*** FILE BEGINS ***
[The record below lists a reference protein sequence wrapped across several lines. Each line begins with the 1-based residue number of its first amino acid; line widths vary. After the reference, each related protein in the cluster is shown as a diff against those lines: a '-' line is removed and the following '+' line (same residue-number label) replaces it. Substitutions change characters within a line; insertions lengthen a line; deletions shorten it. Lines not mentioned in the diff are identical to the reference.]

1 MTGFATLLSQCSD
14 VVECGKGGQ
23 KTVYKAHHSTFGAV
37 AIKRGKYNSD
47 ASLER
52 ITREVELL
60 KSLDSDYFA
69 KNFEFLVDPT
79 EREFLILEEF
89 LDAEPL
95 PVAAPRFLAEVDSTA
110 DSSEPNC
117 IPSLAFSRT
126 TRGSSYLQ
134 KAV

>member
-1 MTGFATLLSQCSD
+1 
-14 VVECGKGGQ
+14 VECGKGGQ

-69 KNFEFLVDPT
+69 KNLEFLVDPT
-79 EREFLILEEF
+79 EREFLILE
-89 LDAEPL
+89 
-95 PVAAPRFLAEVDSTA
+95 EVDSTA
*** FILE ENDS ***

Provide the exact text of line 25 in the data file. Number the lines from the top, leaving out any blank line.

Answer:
+79 EREFLILE